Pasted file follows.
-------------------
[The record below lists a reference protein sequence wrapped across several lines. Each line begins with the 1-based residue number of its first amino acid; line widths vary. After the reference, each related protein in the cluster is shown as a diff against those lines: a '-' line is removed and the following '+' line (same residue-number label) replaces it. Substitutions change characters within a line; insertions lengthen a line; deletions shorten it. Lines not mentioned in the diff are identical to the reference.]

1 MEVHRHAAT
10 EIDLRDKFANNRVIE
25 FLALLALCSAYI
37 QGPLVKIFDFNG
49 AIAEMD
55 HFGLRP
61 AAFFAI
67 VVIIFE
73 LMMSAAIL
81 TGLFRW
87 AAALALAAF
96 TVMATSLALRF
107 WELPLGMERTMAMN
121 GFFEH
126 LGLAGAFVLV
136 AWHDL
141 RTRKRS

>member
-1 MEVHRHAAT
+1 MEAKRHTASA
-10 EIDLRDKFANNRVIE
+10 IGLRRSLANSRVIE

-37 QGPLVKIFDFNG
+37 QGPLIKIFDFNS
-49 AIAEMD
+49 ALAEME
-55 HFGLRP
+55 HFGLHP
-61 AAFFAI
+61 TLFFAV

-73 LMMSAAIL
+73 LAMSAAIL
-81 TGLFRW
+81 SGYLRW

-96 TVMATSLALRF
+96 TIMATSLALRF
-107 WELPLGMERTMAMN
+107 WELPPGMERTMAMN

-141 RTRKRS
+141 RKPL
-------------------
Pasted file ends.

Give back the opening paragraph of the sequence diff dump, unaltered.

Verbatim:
[The record below lists a reference protein sequence wrapped across several lines. Each line begins with the 1-based residue number of its first amino acid; line widths vary. After the reference, each related protein in the cluster is shown as a diff against those lines: a '-' line is removed and the following '+' line (same residue-number label) replaces it. Substitutions change characters within a line; insertions lengthen a line; deletions shorten it. Lines not mentioned in the diff are identical to the reference.]